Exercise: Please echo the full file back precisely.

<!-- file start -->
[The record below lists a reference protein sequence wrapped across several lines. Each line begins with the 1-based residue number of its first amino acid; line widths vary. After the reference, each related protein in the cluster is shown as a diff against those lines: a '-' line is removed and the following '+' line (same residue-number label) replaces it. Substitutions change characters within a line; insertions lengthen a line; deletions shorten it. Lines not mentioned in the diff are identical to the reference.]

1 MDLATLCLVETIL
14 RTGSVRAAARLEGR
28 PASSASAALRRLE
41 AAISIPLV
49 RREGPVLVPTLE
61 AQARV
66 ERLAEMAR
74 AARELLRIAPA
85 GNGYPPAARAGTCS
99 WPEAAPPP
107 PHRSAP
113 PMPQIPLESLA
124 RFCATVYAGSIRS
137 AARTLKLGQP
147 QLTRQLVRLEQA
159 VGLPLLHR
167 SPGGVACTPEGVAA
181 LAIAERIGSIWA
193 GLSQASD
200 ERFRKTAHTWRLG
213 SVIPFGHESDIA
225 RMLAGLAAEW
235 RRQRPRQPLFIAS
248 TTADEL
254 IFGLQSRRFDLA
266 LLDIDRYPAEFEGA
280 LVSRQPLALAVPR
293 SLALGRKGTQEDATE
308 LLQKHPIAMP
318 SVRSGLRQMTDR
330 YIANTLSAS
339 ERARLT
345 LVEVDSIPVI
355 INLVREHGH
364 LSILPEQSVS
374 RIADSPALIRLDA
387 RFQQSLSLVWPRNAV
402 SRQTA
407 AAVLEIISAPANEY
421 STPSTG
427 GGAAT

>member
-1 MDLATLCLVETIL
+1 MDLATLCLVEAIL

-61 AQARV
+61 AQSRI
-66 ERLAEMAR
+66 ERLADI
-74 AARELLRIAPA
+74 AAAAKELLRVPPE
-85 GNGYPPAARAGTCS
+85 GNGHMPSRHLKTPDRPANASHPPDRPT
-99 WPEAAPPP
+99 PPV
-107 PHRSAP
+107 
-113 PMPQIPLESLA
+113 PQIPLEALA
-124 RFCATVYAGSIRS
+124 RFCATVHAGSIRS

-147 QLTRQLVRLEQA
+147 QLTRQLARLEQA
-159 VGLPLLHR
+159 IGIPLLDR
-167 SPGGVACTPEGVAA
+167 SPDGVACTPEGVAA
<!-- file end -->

[The record below lists a reference protein sequence wrapped across several lines. Each line begins with the 1-based residue number of its first amino acid; line widths vary. After the reference, each related protein in the cluster is shown as a diff against those lines: a '-' line is removed and the following '+' line (same residue-number label) replaces it. Substitutions change characters within a line; insertions lengthen a line; deletions shorten it. Lines not mentioned in the diff are identical to the reference.]

1 MDLATLCLVETIL
14 RTGSVRAAARLEGR
28 PASSASAALRRLE
41 AAISIPLV
49 RREGPVLVPTLE
61 AQARV
66 ERLAEMAR
74 AARELLRIAPA
85 GNGYPPAARAGTCS
99 WPEAAPPP
107 PHRSAP
113 PMPQIPLESLA
124 RFCATVYAGSIRS
137 AARTLKLGQP
147 QLTRQLVRLEQA
159 VGLPLLHR
167 SPGGVACTPEGVAA
181 LAIAERIGSIWA
193 GLSQASD
200 ERFRKTAHTWRLG
213 SVIPFGHESDIA
225 RMLAGLAAEW
235 RRQRPRQPLFIAS
248 TTADEL
254 IFGLQSRRFDLA
266 LLDIDRYPAEFEGA
280 LVSRQPLALAVPR
293 SLALGRKGTQEDATE
308 LLQKHPIAMP
318 SVRSGLRQMTDR
330 YIANTLSAS
339 ERARLT
345 LVEVDSIPVI
355 INLVREHGH
364 LSILPEQSVS
374 RIADSPALIRLDA
387 RFQQSLSLVWPRNAV
402 SRQTA
407 AAVLEIISAPANEY
421 STPSTG
427 GGAAT

>member
-1 MDLATLCLVETIL
+1 MDLATLCLVEAIL

-61 AQARV
+61 AQSRI
-66 ERLAEMAR
+66 ERLADI
-74 AARELLRIAPA
+74 AAAAKELLRVPPE
-85 GNGYPPAARAGTCS
+85 GNGHMPSRHLKTPDRPANASHPPDRPT
-99 WPEAAPPP
+99 PPV
-107 PHRSAP
+107 
-113 PMPQIPLESLA
+113 PQIPLEALA
-124 RFCATVYAGSIRS
+124 RFCATVHAGSIRS

-147 QLTRQLVRLEQA
+147 QLTRQLARLEQA
-159 VGLPLLHR
+159 IGIPLLDR
-167 SPGGVACTPEGVAA
+167 SPDGVACTPEGVAA